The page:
Fern Glade Burnie fungi

Fern Glade, Burnie, is situated on the beautiful Emu River – a place where you feel like whispering, and not just because of the plentiful platypuses and paddymelons. Actually, on my visit, marsupials well and truly outnumbered fungi, which I had gone to see, even though the latter were numerous.

Mycena nargan Fern Glade

How many times have I driven past this place but never bothered to explore it? Countless. At last I was rectifying this matter today, thanks to posts on the fungi website.

Ramaria botrytis
Agaricus austrovinaceous (young)? Fern Glade Burnie

There are actually three Fern Glade walks in Tasmania: one here at Stowport, part of outer Burnie; one at Fern Tree halfway up kunanyi (Mt Wellington); and one leading to the Marakoopa Caves near Mole Creek. You could kind of do a Fern Glade fungi-crawl, trying to do all in a day, which is not, however, advised, as each is so beautiful, and the fungi so numerous in autumn / early winter, that the rush would destroy the hoped-for goal of enjoying peace, serenity, that “ancient feeling” one gets when in the presence of trees whose age and size makes your own look ridiculously diminutive and inconsequential, and whose majesty far, far outclasses anything humans can come up with. I suggest three separate days. Allow yourself to be overwhelmed by beauty.

Cyptotrama asprata baby Fern Glade Burnie
Cyptotrama asprata adult … huge and a bit washed out. Fern Glade

I didn’t really know anything about this place apart from the fact that it boasted nice fungi, so parked at the start, as that seemed a reasonable thing to do, and set out walking beside the river. I had no idea where or how far I was going. Besides, when you know you’re going to allow yourself to be waylaid by fungi, neither time nor distance has much relevance. It was a cold morning, and the paddymelons who greeted me looked even colder than I did. They just sat there, huddled up with their usual “bad posture” and didn’t budge a centimetre as I passed by. They were too cold, and too unthreatened to bother.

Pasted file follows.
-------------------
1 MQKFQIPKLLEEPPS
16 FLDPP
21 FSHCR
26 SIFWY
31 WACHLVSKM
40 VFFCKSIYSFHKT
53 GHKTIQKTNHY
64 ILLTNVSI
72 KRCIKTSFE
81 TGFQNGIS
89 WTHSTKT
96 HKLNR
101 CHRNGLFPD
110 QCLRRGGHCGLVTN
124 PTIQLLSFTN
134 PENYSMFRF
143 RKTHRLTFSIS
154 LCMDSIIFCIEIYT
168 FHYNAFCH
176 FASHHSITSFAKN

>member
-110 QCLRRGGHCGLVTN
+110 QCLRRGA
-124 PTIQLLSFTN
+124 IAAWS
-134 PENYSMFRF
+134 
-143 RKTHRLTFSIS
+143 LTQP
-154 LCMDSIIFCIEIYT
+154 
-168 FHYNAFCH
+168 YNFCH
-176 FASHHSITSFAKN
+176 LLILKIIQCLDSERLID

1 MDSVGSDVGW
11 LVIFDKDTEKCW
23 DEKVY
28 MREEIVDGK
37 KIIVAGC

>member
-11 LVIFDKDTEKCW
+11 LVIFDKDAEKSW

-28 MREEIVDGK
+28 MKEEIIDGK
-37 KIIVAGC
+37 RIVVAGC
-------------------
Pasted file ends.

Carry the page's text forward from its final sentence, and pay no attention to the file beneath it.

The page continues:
Amillaria luteobubalina. Honey fungus, which unfortunately causes root rot in Eucalypts.

I walked to the end of the “manicured” tourist-type track, but saw it was possible to continue, so that I did, for so long that I got hungry. Having left the car at 9 o’clock, I didn’t return until after 1 pm. There was plenty to amuse me!
Here is a selection of some of the fungi that I found. There were, of course, many more fungi than this. This is your “trailer”. The film lies in Burnie.

Entoloma albidocoeruleum
Leafy liverwort, not a fungus, but so delicate and beautiful I had to include it.

Re IDs. I have tried my hardest. Sometimes one asks for help but doesn’t get an answer. This is my best effort. I am happy to receive corrections.

2 Replies to “Fern Glade Burnie fungi”

  1. Next time you’re up this way Louise I’d love to share Upper Natone Reserve with you. I’ve been finding lots of new (to me) fungi including those gorgeous mycena roseoflava. Some diverse environments too.

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